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Open Access Highly Accessed Research article

A randomized trial of tigecycline versus ampicillin-sulbactam or amoxicillin-clavulanate for the treatment of complicated skin and skin structure infections

Peter Matthews1*, Marc Alpert2, Galia Rahav3, Denise Rill4, Edward Zito4, David Gardiner4, Ron Pedersen4, Timothy Babinchak4, Paul C McGovern4 and , for the Tigecycline 900 cSSSI Study Group

Author affiliations

1 Department of Family Medicine, Department of Health, Mpumalanga, Middelburg, 1050, South Africa

2 Central Montgomery Surgical Associates, 1057 South Broad Street, Lansdale, PA, 19446, USA

3 Chaim Sheba Medical Center, Infectious Disease Unit, Tel Hashomer, Ramat Gan, 52621, Israel

4 Pfizer Inc, Collegeville, PA, 19426, USA

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Citation and License

BMC Infectious Diseases 2012, 12:297  doi:10.1186/1471-2334-12-297

Published: 12 November 2012

Abstract

Background

Complicated skin and skin structure infections (cSSSIs) frequently result in hospitalization with significant morbidity and mortality.

Methods

In this phase 3b/4 parallel, randomized, open-label, comparative study, 531 subjects with cSSSI received tigecycline (100 mg initial dose, then 50 mg intravenously every 12 hrs) or ampicillin-sulbactam 1.5-3 g IV every 6 hrs or amoxicillin-clavulanate 1.2 g IV every 6-8 hrs. Vancomycin could be added at the discretion of the investigator to the comparator arm if methicillin-resistant Staphylococcus aureus (MRSA) was confirmed or suspected within 72 hrs of enrollment. The primary endpoint was clinical response in the clinically evaluable (CE) population at the test-of-cure (TOC) visit. Microbiologic response and safety were also assessed. The modified intent-to-treat (mITT) population comprised 531 subjects (tigecycline, n = 268; comparator, n = 263) and 405 were clinically evaluable (tigecycline, n = 209; comparator, n = 196).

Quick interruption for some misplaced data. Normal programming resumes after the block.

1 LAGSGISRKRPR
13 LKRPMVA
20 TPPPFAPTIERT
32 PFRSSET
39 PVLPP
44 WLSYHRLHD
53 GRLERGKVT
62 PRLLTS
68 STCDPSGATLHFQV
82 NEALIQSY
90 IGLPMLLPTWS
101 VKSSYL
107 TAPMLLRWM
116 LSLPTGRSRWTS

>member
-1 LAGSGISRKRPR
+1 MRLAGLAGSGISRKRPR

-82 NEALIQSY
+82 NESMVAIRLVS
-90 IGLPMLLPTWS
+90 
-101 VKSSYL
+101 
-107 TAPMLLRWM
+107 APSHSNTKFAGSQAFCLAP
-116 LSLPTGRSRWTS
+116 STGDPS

Results

In the CE population, 162/209 (77.5%) tigecycline-treated subjects and 152/196 (77.6%) comparator-treated subjects were clinically cured (difference 0.0; 95% confidence interval [CI]: -8.7, 8.6). The eradication rates at the subject level for the microbiologically evaluable (ME) population were 79.2% in the tigecycline treatment group and 76.8% in the comparator treatment group (difference 2.4; 95% CI: -9.6, 14.4) at the TOC assessment. Nausea, vomiting, and diarrhea rates were higher in the tigecycline group.

Conclusions

Tigecycline was generally safe and effective in the treatment of cSSSIs.

Trial registration

ClinicalTrials.gov NCT00368537

Keywords:
Tigecycline; Glycylcycline; cSSSI; Skin and skin structure infection